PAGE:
Merck’s Keytruda Gets Breakthrough Therapy for Colorectal Cancer
Merck known as MSD outside the United States and Canada, today announced that the US Food and Drug Administration (FDA) has granted breakthrough therapy designation to Keytruda (pembrolizumab), the company's anti-PD-1 therapy, for the treatment of patients with microsatellite instability high (MSI-H) metastatic colorectal cancer. This is the third breakthrough therapy designation granted for Keytruda. Keytruda was previously granted breakthrough status for advanced melanoma and advanced non-small cell lung cancer (NSCLC).
The FDA's breakthrough therapy designation is intended to expedite the development and review of a candidate that is planned for use, alone or in combination, to treat a serious or life-threatening disease or condition when preliminary clinical evidence indicates that the drug may demonstrate substantial improvement over existing therapies on one or more clinically significant endpoints.
Keytruda is a humanized monoclonal antibody that works by increasing the ability of the body's immune system to help detect and fight tumor cells. Keytruda blocks the interaction between PD-1 and its ligands, PD-L1 and PD-L2, thereby activating T lymphocytes which may affect both tumor cells and healthy cells.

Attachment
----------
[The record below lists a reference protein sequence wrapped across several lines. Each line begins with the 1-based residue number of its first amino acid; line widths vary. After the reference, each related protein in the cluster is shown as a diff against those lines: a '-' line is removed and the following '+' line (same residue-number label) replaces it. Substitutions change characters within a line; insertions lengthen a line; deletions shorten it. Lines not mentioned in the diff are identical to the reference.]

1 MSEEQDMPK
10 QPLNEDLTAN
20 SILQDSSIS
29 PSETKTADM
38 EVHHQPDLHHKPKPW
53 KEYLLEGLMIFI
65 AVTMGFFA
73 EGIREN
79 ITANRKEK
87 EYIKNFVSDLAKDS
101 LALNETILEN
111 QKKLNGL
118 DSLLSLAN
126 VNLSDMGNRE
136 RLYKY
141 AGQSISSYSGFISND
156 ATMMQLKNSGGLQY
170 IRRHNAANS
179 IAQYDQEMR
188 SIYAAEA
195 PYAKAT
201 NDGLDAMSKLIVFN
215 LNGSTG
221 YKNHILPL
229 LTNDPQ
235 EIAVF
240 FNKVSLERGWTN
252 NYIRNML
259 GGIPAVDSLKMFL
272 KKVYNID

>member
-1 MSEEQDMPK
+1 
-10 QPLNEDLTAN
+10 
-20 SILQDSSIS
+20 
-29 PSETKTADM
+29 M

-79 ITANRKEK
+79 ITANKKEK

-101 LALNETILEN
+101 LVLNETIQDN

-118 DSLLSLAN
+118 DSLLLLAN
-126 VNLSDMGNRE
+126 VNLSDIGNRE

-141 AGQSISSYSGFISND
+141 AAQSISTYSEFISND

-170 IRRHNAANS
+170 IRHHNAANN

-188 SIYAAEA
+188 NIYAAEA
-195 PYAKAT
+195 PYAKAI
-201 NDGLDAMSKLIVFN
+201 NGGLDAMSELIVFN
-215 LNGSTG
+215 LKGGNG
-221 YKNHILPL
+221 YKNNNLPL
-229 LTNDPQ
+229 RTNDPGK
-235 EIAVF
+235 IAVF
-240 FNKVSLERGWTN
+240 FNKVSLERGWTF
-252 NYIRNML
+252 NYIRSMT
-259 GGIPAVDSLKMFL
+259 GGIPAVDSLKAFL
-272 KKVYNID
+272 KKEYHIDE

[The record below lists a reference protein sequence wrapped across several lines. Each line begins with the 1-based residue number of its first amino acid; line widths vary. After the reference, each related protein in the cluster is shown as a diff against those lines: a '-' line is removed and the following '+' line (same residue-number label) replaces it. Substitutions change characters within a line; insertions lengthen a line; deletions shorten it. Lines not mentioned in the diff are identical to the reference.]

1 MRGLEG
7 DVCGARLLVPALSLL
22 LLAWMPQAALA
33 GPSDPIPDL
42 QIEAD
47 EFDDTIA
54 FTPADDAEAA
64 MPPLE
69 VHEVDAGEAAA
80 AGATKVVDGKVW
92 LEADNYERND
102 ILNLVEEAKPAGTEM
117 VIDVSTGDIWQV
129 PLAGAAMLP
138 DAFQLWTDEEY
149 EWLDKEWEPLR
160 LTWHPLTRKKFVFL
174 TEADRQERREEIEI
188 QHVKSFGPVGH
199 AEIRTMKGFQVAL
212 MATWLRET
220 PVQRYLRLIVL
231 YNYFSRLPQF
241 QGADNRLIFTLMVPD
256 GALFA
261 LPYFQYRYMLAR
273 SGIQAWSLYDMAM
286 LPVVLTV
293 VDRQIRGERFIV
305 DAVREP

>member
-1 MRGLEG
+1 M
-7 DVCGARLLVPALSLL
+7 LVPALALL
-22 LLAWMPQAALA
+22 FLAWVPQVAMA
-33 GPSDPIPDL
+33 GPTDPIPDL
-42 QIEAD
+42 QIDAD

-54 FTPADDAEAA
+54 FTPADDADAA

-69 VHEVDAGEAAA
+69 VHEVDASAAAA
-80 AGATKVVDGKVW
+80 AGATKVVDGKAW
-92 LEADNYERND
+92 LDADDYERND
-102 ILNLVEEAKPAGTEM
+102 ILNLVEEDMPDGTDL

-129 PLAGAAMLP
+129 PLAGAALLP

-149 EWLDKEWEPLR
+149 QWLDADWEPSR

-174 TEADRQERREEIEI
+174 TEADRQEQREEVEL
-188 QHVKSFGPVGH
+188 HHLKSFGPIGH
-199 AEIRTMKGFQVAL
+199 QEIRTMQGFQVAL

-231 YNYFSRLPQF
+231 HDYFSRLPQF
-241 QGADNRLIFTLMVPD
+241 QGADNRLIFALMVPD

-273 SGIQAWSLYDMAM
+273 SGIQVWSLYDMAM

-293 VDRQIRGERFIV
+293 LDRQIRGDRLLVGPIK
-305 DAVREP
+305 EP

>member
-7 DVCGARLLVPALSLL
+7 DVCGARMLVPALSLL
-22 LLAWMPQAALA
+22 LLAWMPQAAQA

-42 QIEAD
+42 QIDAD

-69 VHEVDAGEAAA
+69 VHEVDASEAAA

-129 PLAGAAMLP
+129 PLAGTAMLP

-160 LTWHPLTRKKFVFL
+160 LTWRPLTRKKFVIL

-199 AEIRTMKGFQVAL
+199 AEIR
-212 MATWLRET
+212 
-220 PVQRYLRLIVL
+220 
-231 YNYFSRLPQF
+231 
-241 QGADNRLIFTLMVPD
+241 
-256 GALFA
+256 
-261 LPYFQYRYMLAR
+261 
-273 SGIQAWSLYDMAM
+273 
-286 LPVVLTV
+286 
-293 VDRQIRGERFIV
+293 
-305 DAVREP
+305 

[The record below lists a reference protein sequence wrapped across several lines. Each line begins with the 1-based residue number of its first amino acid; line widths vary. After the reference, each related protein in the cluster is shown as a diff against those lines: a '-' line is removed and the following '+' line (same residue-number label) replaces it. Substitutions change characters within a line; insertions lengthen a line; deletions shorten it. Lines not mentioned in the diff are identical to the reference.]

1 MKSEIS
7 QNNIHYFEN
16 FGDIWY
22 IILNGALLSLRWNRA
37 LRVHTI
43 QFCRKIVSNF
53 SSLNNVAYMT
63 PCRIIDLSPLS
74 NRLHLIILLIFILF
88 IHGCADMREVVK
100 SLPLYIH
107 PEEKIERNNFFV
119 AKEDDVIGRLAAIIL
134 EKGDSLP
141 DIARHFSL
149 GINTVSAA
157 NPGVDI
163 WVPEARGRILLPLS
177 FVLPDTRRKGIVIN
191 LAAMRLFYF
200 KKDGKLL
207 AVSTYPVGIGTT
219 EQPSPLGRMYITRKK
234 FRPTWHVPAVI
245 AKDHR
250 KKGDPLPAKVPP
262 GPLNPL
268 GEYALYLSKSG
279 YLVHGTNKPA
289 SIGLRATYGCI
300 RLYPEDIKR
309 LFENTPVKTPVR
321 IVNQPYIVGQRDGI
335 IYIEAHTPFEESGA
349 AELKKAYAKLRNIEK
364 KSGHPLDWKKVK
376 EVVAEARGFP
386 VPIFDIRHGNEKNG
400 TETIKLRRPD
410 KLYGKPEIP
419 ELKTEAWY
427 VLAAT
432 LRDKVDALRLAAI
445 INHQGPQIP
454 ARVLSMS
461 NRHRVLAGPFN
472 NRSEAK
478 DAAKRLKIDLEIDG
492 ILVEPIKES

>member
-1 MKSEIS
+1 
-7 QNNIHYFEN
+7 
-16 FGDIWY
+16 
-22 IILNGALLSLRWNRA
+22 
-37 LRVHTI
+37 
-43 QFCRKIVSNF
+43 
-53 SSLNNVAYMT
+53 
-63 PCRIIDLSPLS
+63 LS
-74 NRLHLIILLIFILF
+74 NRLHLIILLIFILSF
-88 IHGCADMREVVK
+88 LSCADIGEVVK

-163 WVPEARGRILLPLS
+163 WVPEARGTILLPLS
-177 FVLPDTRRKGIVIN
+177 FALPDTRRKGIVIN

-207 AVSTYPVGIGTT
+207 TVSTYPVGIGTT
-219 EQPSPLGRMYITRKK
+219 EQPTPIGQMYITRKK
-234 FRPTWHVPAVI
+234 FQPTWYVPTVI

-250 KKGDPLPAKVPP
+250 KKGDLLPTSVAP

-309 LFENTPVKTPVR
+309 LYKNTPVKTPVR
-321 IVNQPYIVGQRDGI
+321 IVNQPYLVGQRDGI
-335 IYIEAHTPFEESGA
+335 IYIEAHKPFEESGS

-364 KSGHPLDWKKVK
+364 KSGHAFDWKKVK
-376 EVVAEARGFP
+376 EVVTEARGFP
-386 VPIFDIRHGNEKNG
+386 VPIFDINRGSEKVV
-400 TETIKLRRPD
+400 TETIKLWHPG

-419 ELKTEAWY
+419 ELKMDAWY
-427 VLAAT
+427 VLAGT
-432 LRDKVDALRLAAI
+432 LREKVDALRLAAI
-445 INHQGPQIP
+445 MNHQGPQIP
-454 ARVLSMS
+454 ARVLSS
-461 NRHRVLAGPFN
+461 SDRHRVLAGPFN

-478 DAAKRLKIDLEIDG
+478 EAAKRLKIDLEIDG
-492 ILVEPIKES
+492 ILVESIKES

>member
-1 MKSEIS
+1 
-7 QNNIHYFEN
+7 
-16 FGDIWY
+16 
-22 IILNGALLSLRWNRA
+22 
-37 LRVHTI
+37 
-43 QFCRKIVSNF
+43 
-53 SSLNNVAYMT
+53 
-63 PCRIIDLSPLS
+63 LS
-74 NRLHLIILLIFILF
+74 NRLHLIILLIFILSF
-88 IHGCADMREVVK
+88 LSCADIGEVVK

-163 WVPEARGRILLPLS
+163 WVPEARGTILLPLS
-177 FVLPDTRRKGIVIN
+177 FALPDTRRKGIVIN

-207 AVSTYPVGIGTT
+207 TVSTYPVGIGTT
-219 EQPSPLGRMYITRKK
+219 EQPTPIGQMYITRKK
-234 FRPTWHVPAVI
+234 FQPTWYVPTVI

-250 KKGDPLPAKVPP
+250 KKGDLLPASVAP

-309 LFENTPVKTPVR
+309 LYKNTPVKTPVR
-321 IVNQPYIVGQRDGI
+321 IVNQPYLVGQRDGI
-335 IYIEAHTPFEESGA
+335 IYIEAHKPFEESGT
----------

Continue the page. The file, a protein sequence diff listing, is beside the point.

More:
Keytruda is indicated in the United States at a dose of 2 mg/kg administered as an intravenous infusion over 30 minutes every three weeks for the treatment of patients with metastatic non-small cell lung cancer (NSCLC) whose tumors express PD-L1 as determined by an FDA-approved test with disease progression on or after platinum-containing chemotherapy. Keytruda is also indicated at the same dosing for the treatment of patients with unresectable or metastatic melanoma and disease progression following ipilimumab and, if BRAF V600 mutation positive, a BRAF inhibitor.
Source: Merck & Co. Inc.